The Oklahoma State University baseball program will have a new home by the 2020 NCAA season, as the school unveiled plans for a 4,000-capacity, $60-million on-campus ballpark, expandable to 8,000 for postseason play and big events.
Work has already begun on the replacement for Allie P. Reynolds Stadium, as the university has made a new Cowboys home a priority in recent years. Preparation work is already taking place at the facility’s site, which is located north of the university’s Greenwood Tennis Center, The announcement yesterday of the project specifics was close to a formality.
The new ballpark will feature 3,500 permanent seats, 13 suites and 400 premium seats in dedicated club and suite areas. A 360-degree concourse with concession stands and restrooms will allow plenty of great playing-field vantage points. As is the trend these days, the design will focus on specific areas for specific constituencies. In an unusual move for a college ballpark, families will be targeted with a kids’ playground area, an outfield plaza space, a group area that can be used for birthday parties, and terrace seating. For students, there will be a dedicated student section with special loge seating. And, for the alumni, there are tailgating tents in the concourse. As part of the flexibility in the design, food trucks can be bought in for big events.
As is common these days, the new ballpark will sport a 2,000-square-foot videoboard.
What will also stand out: a glass batter’s eye that will allow fans to watch the action from the center-field concourse.
There are also plenty of goodies for players. The ballpark will feature natural grass, but a second artificial turf infield will allow practice in any kind of weather. A new 7,400-square-foot clubhouse will feature player lounge space, a nutrition center with a sports performance pantry and fueling station, hydrotherapy equipment, a modern weight room, a baseball-specific laundry center and equipment room, and a tiered-seated classroom seating 50. Also on tap: an indoor facility and a pitching lab.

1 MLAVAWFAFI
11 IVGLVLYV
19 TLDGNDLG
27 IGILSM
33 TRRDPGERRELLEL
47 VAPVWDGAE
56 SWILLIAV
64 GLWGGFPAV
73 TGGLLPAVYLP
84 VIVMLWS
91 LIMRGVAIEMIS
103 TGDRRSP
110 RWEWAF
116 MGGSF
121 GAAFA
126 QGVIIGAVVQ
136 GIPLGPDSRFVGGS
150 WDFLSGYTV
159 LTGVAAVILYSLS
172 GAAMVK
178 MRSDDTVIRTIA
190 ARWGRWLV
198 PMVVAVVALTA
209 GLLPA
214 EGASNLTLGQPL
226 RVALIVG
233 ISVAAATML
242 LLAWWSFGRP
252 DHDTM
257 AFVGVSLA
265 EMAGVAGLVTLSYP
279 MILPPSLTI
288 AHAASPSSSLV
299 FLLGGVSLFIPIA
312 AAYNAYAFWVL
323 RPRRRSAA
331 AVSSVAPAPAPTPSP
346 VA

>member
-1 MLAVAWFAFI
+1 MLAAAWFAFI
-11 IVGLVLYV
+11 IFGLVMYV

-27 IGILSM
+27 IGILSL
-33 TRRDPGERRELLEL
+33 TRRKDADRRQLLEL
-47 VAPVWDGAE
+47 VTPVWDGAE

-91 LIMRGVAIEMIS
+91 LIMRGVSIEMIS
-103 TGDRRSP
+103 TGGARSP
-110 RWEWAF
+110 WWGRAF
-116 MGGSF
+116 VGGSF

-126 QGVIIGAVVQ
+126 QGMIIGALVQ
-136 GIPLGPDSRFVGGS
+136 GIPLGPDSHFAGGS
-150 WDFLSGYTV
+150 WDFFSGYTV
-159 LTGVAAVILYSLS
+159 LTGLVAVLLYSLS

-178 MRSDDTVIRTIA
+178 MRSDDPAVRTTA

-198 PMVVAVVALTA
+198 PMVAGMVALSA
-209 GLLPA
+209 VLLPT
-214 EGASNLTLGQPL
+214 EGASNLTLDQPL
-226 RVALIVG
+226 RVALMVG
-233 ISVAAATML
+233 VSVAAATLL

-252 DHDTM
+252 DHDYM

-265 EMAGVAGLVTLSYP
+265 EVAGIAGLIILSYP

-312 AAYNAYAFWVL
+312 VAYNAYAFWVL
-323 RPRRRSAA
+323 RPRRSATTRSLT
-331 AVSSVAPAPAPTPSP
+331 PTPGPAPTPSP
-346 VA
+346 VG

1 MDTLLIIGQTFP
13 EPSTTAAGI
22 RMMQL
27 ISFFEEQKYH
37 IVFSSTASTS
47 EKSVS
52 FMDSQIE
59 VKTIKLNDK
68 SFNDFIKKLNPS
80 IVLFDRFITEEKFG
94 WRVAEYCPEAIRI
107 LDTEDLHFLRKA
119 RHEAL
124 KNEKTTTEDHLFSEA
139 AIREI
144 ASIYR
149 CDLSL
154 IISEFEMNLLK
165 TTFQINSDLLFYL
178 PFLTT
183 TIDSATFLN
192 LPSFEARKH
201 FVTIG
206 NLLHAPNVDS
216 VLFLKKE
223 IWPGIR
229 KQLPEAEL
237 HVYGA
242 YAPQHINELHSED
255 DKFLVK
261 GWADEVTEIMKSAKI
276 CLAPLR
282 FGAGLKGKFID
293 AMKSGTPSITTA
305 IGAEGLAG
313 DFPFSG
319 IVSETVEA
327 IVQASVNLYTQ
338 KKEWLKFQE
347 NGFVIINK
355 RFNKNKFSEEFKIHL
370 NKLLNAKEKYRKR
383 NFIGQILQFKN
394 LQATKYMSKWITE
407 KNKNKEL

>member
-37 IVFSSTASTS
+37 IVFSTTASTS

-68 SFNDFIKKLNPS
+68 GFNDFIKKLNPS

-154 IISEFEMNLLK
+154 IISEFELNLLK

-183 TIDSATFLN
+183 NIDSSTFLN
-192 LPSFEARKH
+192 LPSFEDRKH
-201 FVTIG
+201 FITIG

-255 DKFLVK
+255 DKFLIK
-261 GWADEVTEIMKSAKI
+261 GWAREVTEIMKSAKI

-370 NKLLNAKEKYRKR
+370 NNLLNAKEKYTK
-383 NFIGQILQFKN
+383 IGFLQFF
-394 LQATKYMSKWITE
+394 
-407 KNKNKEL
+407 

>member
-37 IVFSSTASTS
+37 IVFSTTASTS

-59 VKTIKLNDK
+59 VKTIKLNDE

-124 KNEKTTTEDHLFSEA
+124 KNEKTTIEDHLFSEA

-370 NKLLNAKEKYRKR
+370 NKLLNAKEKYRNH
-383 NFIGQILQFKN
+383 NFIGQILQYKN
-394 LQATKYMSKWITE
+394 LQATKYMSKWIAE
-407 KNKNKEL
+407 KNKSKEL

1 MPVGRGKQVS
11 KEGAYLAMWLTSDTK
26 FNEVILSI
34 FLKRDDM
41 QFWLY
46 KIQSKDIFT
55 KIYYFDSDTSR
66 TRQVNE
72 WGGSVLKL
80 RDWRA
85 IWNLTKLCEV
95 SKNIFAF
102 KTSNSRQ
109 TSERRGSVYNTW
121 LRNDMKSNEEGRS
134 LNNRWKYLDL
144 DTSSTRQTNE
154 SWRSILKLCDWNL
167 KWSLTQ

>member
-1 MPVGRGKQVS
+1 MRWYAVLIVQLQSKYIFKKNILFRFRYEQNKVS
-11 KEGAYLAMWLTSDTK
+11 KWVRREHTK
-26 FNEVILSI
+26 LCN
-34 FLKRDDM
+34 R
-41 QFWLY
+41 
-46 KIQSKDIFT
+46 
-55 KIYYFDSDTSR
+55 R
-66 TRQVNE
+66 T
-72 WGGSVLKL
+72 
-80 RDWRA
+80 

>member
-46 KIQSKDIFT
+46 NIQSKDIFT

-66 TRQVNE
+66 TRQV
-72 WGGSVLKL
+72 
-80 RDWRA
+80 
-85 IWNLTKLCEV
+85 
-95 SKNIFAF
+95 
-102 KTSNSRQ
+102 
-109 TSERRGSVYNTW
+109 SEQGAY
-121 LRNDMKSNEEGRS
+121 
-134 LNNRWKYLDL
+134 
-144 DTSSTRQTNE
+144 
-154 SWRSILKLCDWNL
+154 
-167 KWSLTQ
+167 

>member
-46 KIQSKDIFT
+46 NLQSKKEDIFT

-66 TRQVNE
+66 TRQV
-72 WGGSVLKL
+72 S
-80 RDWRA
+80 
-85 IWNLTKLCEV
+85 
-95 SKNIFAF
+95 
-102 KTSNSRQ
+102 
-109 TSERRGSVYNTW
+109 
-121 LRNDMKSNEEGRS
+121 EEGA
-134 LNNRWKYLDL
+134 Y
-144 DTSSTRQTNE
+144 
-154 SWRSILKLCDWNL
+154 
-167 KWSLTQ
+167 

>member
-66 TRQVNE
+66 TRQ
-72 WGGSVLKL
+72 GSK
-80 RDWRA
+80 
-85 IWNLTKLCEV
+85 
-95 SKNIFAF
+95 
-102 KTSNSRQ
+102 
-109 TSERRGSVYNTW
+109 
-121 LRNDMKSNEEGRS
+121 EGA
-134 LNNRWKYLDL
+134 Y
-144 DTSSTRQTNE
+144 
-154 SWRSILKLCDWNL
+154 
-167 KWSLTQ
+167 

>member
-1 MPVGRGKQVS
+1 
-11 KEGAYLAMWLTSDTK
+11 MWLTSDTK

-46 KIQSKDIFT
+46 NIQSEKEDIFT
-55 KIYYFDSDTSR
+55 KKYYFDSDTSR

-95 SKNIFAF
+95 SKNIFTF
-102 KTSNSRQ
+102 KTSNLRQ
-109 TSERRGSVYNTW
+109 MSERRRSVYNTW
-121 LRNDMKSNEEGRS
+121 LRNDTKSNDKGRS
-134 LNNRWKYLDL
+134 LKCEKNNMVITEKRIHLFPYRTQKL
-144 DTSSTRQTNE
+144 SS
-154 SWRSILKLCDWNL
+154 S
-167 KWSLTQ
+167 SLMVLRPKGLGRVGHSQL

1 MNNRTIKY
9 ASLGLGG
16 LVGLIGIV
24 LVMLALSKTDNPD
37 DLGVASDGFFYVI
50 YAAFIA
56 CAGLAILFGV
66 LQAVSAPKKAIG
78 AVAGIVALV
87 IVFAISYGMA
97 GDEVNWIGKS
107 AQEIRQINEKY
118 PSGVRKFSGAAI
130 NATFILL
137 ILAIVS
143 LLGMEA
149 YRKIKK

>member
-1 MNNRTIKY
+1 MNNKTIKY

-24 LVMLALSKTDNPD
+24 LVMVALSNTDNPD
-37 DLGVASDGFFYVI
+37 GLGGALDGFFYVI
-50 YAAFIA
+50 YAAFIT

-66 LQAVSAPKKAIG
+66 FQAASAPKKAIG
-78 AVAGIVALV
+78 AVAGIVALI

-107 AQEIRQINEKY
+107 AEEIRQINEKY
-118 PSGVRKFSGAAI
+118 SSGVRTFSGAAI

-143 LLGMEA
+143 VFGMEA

“The stadium will be a physical manifestation of Oklahoma State University’s commitment to excellence in baseball,” said Athletic Director Mike Holder. “Thank you to Boone Pickens for buying the 100 acres that has become the athletic village and for sharing the belief that every student athlete and every coach deserves an opportunity to compete at the highest level.
“The tradition of OSU baseball plus the leadership of Josh Holliday and Rob Walton gave life to the fundraising campaign. Thank you to all the generous donors who have made this dream a reality,” Holder added.” This is a special day for our baseball program. A day to pay homage to the past, dream big about the future, and realize that all things are possible at OSU.”
The design is from Jim Hasenbeck and Joshua Hill of Studio Architecture, who have also worked on the Sherman Smith Center and the Greenwood Tennis Center in the Athletic Village. Manhattan Construction Company landed the construction contract.
“Similar to Boone Pickens Stadium and Gallagher-Iba Arena, the ballpark was built to let the fans be right on top of the action,” Hasenbeck said. “There is only about 30 feet from the back of the batter’s box to the first spectator row, which is located right at field level. The student section down the left field line is only about eight feet away from the foul line. The design was influenced by Boone Pickens Stadium and much like it and the Sherman Smith Center, this ballpark uses the same modified Georgian architecture seen throughout campus – it looks like an Oklahoma State building.”
As noted, this new ballpark replaces Allie P. Reynolds Stadium, which opened in April 1981.
Renderings courtesy Oklahoma State University.
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